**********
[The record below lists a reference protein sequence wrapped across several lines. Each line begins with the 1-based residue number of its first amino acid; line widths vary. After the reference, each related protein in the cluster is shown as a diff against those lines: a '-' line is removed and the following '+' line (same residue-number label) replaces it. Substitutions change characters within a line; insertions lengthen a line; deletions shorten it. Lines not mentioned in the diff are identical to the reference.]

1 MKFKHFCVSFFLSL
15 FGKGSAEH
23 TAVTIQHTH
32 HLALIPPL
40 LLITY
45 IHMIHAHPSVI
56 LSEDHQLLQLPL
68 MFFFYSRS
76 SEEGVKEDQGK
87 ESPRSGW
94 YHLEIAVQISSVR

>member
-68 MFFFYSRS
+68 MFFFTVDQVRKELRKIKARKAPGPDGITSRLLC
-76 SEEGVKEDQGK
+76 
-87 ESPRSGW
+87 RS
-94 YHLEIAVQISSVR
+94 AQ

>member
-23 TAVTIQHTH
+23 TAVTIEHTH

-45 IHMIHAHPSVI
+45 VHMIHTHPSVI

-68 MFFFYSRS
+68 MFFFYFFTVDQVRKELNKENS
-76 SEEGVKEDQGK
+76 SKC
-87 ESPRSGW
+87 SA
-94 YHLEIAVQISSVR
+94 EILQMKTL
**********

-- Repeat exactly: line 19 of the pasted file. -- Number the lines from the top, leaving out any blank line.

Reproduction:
+87 RS